“We will never reach the 60 percent level and will never really have a functioning…economy unless we address our equity gaps,” Baruah said.
The 2030 strategic plan developed by the chamber-led Detroit Drives Degrees collaborative — which includes business, philanthropy, government, K-12 and higher education groups — has put in place 17 strategies aimed at increasing post-secondary education attainment in the region to 60 percent and reducing the racial equity gap by half by 2030, the chamber’s vice president of education and talent, Greg Handel, vice president of education and talent for the chamber, said.
The efforts include implementing post-secondary transition course and expanding early post-secondary options, incentivizing credit maximization; building institutional capacity to advise students who are struggling; promoting post-secondary credentials of value and building career pathways; establishing regional scholarships for adults; and expanding debt forgiveness programs.
But do people know about them?
While some of the efforts have used targeted efforts to help get the word out, funding to market them more broadly is scarce, Baruah said.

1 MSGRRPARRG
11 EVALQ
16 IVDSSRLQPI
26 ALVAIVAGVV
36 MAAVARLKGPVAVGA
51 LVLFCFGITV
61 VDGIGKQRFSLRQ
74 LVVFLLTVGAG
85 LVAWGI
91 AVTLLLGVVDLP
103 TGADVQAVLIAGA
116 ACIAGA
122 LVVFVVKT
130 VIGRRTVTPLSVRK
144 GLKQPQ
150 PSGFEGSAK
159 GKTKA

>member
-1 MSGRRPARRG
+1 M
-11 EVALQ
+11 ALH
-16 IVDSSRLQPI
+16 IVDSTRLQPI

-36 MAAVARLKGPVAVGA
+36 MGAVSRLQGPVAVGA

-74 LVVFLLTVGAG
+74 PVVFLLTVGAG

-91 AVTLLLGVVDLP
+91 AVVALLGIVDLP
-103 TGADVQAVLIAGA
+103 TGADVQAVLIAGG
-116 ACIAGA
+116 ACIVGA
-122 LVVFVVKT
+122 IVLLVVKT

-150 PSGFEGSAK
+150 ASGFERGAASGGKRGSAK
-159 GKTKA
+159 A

The Detroit Reconnect program is taking its push to spur more adults to complete college directly to students in high schools, and it has trained over 80 ambassadors, who then in turn, use social media, speak in community groups, church groups to “evangelize the value of post-secondary education” and connect people who are interested back to either Michigan Reconnect or Detroit Reconnect to help people navigate that space, Handel said.
Colleges market their own debt forgiveness programs. And the chamber is working with the city of Detroit and the Michigan Education Excellence Foundation to raise funding to be able to market the Detroit Promise program much more robustly, Baruah said, adding that a bigger marketing campaign around the Detroit Promise is in the works.
The Detroit Promise provides eligible Detroit high school graduates with a tuition-free path to an associate degree, bachelor’s degree or technical certificate at participating academic institutions.
“That is something that we all agree that needs to happen…lots of parents don’t even don’t even know it exists,” Baruah said.
“We’re working with other groups to kind of help get the word out. But in terms of our ability to get kind of a broad marketing campaign for that particular program, that’s probably not in the offing right now,” he said. “We just don’t have the resources for that.”